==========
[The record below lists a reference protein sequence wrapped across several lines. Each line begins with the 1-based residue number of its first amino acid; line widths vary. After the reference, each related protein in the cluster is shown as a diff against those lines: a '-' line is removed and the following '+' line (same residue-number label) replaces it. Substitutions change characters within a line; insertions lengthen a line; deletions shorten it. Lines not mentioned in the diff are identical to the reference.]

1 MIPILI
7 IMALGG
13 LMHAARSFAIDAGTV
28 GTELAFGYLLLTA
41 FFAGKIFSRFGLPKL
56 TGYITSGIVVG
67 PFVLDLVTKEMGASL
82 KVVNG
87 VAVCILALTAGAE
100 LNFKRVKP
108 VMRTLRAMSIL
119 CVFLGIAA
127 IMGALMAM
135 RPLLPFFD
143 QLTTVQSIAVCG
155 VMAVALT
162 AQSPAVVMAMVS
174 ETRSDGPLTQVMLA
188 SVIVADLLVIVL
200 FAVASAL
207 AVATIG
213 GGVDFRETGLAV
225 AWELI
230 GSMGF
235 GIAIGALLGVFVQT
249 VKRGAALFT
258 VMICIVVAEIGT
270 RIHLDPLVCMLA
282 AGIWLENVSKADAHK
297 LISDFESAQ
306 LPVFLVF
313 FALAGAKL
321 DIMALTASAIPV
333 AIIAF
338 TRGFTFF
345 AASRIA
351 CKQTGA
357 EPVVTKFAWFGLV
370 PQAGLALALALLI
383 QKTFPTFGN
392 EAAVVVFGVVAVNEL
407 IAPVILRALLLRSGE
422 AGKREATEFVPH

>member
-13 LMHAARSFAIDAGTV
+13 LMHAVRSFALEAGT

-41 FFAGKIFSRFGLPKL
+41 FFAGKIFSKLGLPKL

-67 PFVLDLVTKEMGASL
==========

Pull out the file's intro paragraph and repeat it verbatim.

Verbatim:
[The record below lists a reference protein sequence wrapped across several lines. Each line begins with the 1-based residue number of its first amino acid; line widths vary. After the reference, each related protein in the cluster is shown as a diff against those lines: a '-' line is removed and the following '+' line (same residue-number label) replaces it. Substitutions change characters within a line; insertions lengthen a line; deletions shorten it. Lines not mentioned in the diff are identical to the reference.]